Outsourcing is a business model that has been around for ages. Ever since humans settled down from their nomadic ways and began domesticating animals and planting crops, the need for specialized services arose, and these contracted services became the first forms of outsourcing. Even in an everyday household in America, you can find forms of outsourcing - for example, the gardening service that trims your hedges, mows your lawn and maintains your flowers is an outsourced service. The gardening service owns specialized equipment that you do not have, works to improve your property, and then leaves with all its bulky equipment, saving you lots of valuable storage space. Another example would be a janitorial service that provides a full cleaning service with its staff and equipment on a contractual basis. They are both remotely assigned work which saves valuable space and time for the employer. On a larger scale, outsourcing can be used for a huge variety of tasks, most commonly for information technology and business processing.

Photo by barron

Information technology outsourcing is commonly defined as outsourced work which requires technical expertise. These outsourced employees are hired remotely due to their specialized skills and ability to deliver the product quickly through electronic means. These include:Business processing outsourcing is defined as outsourced work which requires little technical expertise, but requires clerical skills. They are often hired in bulk and are used as a viable alternative for medium to large companies who wish to relocate entire departments of their operations. These are often huge, multi-year contracts that encompass the following:Large tech companies such as IBM (IBM: Charts, News) and Hewlett Packard (HPQ: Charts, News) employ a large mix of both kinds of outsourcing in order to cut costs and preserve margins. It is now a common practice for large companies to employ outsourced employees in foreign countries, especially India, to take advantage of the stronger American dollar, in large centers where huge bulk operations are completed by specialized, contracted companies. It has proved to be a mutually beneficial relationship, as these Indian companies boost their local employment rate with skilled jobs, and American companies save valuable real estate and money. They are a far improvement over their socio-economic predecessor, the sweatshop, in which a developed country takes advantage of the exchange rate to hire low-paid, low-skill workers in a poorer nation to mass produce cheap products sold at a high margin in their home countries.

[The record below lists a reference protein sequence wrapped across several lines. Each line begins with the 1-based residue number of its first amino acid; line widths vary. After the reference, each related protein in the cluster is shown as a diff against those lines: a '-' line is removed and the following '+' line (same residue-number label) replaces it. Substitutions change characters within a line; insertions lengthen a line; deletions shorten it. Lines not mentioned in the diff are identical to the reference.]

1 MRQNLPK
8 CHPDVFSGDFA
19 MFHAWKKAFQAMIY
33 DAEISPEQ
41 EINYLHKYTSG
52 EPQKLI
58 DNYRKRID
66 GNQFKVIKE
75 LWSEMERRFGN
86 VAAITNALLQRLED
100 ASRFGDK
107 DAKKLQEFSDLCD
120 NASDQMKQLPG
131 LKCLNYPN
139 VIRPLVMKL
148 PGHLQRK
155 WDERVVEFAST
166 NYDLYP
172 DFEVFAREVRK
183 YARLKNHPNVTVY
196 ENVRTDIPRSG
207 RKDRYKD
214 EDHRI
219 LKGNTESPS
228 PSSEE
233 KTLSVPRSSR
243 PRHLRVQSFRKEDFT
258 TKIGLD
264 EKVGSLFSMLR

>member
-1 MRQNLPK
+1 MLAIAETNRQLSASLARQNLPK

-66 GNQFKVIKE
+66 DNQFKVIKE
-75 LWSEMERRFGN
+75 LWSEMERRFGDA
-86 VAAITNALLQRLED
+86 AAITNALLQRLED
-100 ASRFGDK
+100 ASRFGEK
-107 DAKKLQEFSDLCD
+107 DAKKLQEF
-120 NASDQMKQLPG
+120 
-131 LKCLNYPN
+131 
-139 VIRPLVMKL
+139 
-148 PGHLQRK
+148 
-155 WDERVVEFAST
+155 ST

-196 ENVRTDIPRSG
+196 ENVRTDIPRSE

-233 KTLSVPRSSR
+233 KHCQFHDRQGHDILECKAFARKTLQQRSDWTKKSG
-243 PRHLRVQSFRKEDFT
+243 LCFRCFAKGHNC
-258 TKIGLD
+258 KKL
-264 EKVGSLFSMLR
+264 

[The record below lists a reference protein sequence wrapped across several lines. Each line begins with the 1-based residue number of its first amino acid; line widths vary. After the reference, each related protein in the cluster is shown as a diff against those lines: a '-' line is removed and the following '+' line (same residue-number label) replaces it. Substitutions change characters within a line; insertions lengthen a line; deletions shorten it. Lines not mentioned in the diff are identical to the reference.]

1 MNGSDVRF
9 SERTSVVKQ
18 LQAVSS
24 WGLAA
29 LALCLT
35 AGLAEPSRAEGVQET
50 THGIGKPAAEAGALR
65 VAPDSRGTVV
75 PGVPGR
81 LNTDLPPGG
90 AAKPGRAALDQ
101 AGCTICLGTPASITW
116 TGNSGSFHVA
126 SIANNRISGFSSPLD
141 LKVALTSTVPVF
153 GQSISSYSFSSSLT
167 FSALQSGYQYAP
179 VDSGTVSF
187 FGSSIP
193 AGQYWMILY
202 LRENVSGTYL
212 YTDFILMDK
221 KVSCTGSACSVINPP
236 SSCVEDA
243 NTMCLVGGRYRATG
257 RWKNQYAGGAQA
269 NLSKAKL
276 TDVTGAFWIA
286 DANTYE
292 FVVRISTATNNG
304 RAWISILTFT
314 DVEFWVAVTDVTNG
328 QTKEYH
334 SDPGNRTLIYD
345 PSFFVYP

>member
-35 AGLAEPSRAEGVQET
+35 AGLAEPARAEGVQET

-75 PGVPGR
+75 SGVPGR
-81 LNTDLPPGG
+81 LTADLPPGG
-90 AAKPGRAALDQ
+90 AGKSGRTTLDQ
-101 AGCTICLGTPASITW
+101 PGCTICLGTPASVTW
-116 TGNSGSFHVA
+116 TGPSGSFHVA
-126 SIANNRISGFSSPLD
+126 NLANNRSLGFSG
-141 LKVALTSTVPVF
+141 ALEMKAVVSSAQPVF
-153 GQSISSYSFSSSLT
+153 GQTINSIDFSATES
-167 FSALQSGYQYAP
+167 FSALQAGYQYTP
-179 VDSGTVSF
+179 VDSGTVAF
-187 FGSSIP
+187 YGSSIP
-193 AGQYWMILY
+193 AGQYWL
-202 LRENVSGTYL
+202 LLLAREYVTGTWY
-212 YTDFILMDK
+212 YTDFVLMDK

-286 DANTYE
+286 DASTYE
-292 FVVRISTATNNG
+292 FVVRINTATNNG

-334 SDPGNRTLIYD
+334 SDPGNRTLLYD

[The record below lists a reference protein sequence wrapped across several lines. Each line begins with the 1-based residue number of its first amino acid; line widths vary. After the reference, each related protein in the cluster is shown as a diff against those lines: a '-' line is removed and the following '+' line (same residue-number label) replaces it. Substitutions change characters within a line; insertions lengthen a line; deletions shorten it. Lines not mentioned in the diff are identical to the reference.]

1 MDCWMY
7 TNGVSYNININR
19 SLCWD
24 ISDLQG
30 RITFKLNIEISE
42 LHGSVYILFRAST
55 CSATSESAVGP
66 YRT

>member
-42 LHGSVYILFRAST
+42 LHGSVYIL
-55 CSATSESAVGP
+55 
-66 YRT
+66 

Even though many companies have resorted to using offshore outsourced contractors, there are some key variables to concern before entering this kind of agreement:
  • Cultural differences and etiquette
  • Time zone differences
  • Size of the operation
  • Skill of the employees
  • Possibility of assigning local staff to travel overseas to oversee outsourced operations
Of course, your company may not be a huge blue-chip like IBM. Maybe all you need is a few extra outsourced helpers, readily available in your home country, to pitch in during a product launch. In that case, multisourcing - using a mix of internal and service provider staff - to assign tasks to as many different slots as possible, may be what you need. For example, if you are a small software company with a limited amount of employees at your office, it will be impossible to complete all the necessary tasks between your physically present workers. In this case, you would hire specialized staff such as:
  • Product designers
  • Software coders
  • Software testers
  • Sales and Marketing Staff
  • Localization Staff
Then you would need to use your existing staff to weave the web together to make sure that each outsourced division is on the same page at all times. Of course, the risk of these multisourced employees falling off that page and having their lines of communication break down is highly likely without strict, shrewd micro-management. Cloud-based services such as Google Docs make it easier to collaborate on projects directly on the Internet with multiple users. Multisourcing requires the use of existing technologies to your full advantage to insure speedy product development.

If you plan to outsource, consider the size and breadth of your operations. If you are ready to try, here are the steps companies generally follow:
  • Evaluation of the role of outsourcing in your company
  • Selecting appropriate outsourcing projects and potential service providers
  • Developing a contract for the service provider, to reach a Service Level Agreement (SLA) on prices, hours and contract length.
  • Selecting staff to travel to the outsourced service provider to provide proper guidance on the company's expectations, and to oversee operations.
As you can see, there are many factors to consider when outsourcing. If you intend to build a long-lasting, successful relationship with an outsourced service provider, whether domestic or , there are three key points to remember that can make or break your operation:
  • Executive support for the outsourcing missions
  • Proper, frequent communication with the outsourced team
  • The company's ability to manage its outsourced team
In short, you need to put your most capable, most flexible team members out there to make sure your outsourced operations go smoothly. If they do, and you succeed in building a strong, lasting relationship, the rewards can be immense for your company.